“I feel like we get a lot of, ‘It’s hard to pin you guys down, you have a distinct sound, your own thing.’ I’m sure that’s with every band and every genre in some form or another but we sort of lean towards psychedelic rock. I don’t know, it’s got a little ’60s surf-rock meets a little ’70s psych and we throw in a little straight-up rock and a little electronic pop.” I was pleased to hear that, if only for vindicating the first thing that popped into my mind when I heard his unique voice for the first time. Immediately I thought of David Diamond, lead singer of the ’70s rock band The Kings, probably best remembered for their huge hit, “This Beat Goes On/Switchin’ To Glide” from 1980. If you’re still unfamiliar then you know your extracurricular assignment for the day. Unlike The Kings, who were a one-hit wonder, CHAPPO is a band you are bound to continue hearing about.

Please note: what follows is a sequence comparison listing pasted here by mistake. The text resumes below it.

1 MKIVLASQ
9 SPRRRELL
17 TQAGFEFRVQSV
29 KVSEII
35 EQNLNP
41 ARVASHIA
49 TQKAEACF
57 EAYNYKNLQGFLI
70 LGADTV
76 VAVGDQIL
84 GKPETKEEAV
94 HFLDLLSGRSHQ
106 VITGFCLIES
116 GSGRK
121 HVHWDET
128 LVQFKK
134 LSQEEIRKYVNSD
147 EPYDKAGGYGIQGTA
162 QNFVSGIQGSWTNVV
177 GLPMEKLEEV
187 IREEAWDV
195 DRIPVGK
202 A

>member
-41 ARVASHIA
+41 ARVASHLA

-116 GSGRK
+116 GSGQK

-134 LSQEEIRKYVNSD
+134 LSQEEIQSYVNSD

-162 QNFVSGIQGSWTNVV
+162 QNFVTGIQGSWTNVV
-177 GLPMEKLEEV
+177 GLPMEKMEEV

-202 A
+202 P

Their second album, Future Former Self, is to be released on May 9th on Votive Music. Their debut, Moonwater, was released in 2012 on Majordomo Records. Alex also mentioned the handful of EPs floating around on Bandcamp, Soundcloud and Spotify.
Here’s a catchy number from their Moonwater LP, “Come Home” that has passed 300,000 hits on YouTube.
One of the reasons why I subscribed to Guitar World this year was because I wanted to see who the up and coming guitarists are. The latest issue of Guitar World features two new guitarists and a familiar one. The man above is Tosin Abasi who is a monster on guitar! Granted I am a little hesitant when it comes to more than just six strings on a guitar. To me, its just another gimmick. The first time I saw a seven string it was on Steve Vai’s GEM Guitars through Ibanez. Did it make a real difference in his playing? Not really. However with eight strings, now you open yourself to more open chord voicings. I really wish I had the time to invest in playing these instruments. I barely have time for a six string never mind eight. What about the chapman stick? Forget it! Anyway, Tosin’s band is called Animals as Leaders, very prog rock. Don’t let this deter you if you have an aversion to such music, it has a broad definition. It can be entertaining without being wanky. That being said, take some time to expand your mind and enjoy!